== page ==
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Who could have known that a young man from Tupelo, Mississippi would go on to gain worldwide superstardom and become one of the most recognizable names on Earth. Elvis Aaron Presley was born in Tupelo, but moved to Memphis, Tennessee as a teenager and learned the heavily Southern and black-influenced blues, country, gospel, soul and rockabilly styles that would endear him to fans everywhere for decades. Elvis spent many of his formative years along Beale Street, the center of the Memphis music scene, learning about all forms of music and pursuing a career as a musician and vocalist. In 1954, as a spry 19-year-old, he earned his big break working with Sam Phillips and Sun Records, when they created the demo acetate of “That’s All Right” and “Blue Moon of Kentucky” during a jam session with guitarist Winfield “Scotty” Moore and upright bass player Bill Black. In November of 1955, with the assistance of manager Bob Neal and promoter/manager Colonel Tom Parker, Elvis signed his first record contract with RCA Records and by 1956 Presley’s first two albums, “Elvis Presley” and “Elvis” became Number One on the Billboard charts and yielded six Number One singles. Some of the most enduring singles Elvis created came on his first two self-titled albums including Heartbreak Hotel, Don’t Be Cruel, Hound Dog and Love Me Tender.
With success came controversy for Presley as radio stations struggled to define his style (though the hybrid name “rockabilly” seemed suitable), but the much more conservative 1950s proved to be a more difficult hurdle to overcome. Elvis’ gyrating hips and dancing during performances sparked severe criticism, but his velvet voice, handsome good looks and youthful enthusiasm endeared him to teenagers and more specifically, young women. Presley had the voice and the drive to become the next Frank Sinatra, and with the help of television, the world could see the next entertainment icon. From 1956-1958, Elvis appeared on CBS’s Stage Show, the Milton Berle Show, the Steve Allen Show and the crème de la crème Ed Sullivan Show. It seemed that all he touched turned to gold as he continued to produce Number One hits and Hollywood came calling. From 1956 to 1969, “The King of Rock and Roll” as he was dubbed, appeared in 31 film musicals, including Love Me Tender, Jailhouse Rock and King Creole, but spent little time on the road touring or performing. In 1968, he returned to the stage to produce the acclaimed ’68 Comeback Special on NBC, which in turn led to his lengthy stay in Las Vegas performing for rabid fans for years to come and a handful of national and international tours. Elvis was now a household name, was recently married and expecting his first child, but still lived in Memphis (for the most part).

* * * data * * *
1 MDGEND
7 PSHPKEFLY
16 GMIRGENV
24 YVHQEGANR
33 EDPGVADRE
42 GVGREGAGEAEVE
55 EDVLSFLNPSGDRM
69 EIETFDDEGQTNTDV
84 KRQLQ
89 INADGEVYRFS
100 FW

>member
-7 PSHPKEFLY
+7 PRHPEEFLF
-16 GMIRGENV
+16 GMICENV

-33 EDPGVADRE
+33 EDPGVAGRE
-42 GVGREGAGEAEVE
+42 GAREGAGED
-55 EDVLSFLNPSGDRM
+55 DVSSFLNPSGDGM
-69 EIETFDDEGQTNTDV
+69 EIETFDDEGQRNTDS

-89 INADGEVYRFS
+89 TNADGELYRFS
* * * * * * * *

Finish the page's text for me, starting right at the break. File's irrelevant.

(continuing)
Unfortunately, Presley had developed a substance abuse problem during his career, an issue that would haunt him until the end. He lived an eccentric life, owned numerous cars and airplanes, traveled with an entourage of friends and bodyguards and was frequently linked to drugs, women and booze. His celebrity, nonetheless, was continued to grow. Fans flocked to Las Vegas to see The King in the 1970s and continued to buy his albums as he produced an incredible nine Number One albums and 31 Number One singles during his lifetime. Elvis Presley died tragically of an apparent drug overdose on August 16, 1977 at the age of 42 at his home, Graceland, in Memphis on the eve of his next tour. His death was a shock to the world and vigils were held in his honor for months after and continue to be held at Graceland, now a museum and historic landmark, each year on the anniversary of his birth (January 8) and his death (August 16). Due to his untimely and alarming passing, relics from Elvis Presley’s career remain some of the most sought after in the entertainment industry. Elvis memorabilia, from his extravagant stage-worn jumpsuits to locks of his hair to autographed photographs to his “TCB” (Taking Care of Business) sunglasses, remain intriguing, unique and iconic pieces of rock and roll and American history.